The story of this case brings to mind Victor Hugos Les Misérables. It is utter poverty that brought the 17 year old to Saudi Arabia for employment. However, within 18 days she was placed in a situation where the legal systems of the country of domicile and the country of origin were unable to help her in any way. Saudi Arabia provided her with no legal assistance during the trial. The Sri Lankan government does not consider it to be an obligation to provide legal assistance to anyone charged with a crime in any place outside the country. Four Sri Lankans were recently executed in Saudi Arabia. They too were not provided with legal assistance during their trials, either by the Saudi authorities or the Sri Lankan authorities.
What is really being tested here is the merit of a trial without legal representation. However, this is not a new issue. The poor are, for most of the time, denied legal assistance and there are many instances in which fair trial is the privilege of those who can pay the legal fees for good and reputable lawyers. The poverty that drives a young girl, who should have been going to school, into employment, has also now created the possibility of her being beheaded. Such is the way that justice and poverty stand in contradiction to each other.
Saudi Arabia is a rich country. There is no dearth of material resources for it to be unable to provide legal aid to persons facing criminal trials, particularly those cases which have the possibility of carrying the death sentence. However, the Saudi government does not consider it an obligation to provide legal assistance even in such cases. Similarly, Sri Lanka is not so destitute as to be unable to afford legal costs in such a case. There are around 400,000 migrant workers from Sri Lanka working in Saudi Arabia who contribute to a considerable part of the foreign exchange of the country. Despite this the government is unwilling to meet the legal fees of a trial. The pretext seems to be that, if costs are paid in one case it will set a precedent in which in which it will also have to be paid in others.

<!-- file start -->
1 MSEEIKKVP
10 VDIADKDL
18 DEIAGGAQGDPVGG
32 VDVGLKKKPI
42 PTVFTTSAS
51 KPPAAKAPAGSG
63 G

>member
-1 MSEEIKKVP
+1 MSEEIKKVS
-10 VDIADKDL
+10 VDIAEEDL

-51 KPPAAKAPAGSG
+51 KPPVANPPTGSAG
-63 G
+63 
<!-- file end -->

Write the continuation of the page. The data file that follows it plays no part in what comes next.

The purpose of legal systems is to ensure justice. Ensuring justice requires that all the parties to the case be given a fair hearing before any punishments are imposed. Imposing punishment without ensuring justice cannot be called humane. It is inhumane systems of justice that create the distrust between the rulers and the ruled. The outcome of cases such as that of Rizana Nafeek is that it will generate further distrust of the justice system in Saudi Arabia as well as that of Sri Lanka.
The Asian Human Rights Commission issued an urgent appeal this week to the Muslim scholars throughout the world to reflect on, and intervene, in Rizana Nafeeks case. Muslim scholars are now faced with a similar situation as the one that Victor Hugo dealt with in Les Misérables. It is an occasion for these scholars to reflect, gravely, on all the issues of justice and humanity involved in this case. Rizana Nafeeks case will test the justice system in Saudi Arabia and Shariah law in general, for better or for worse.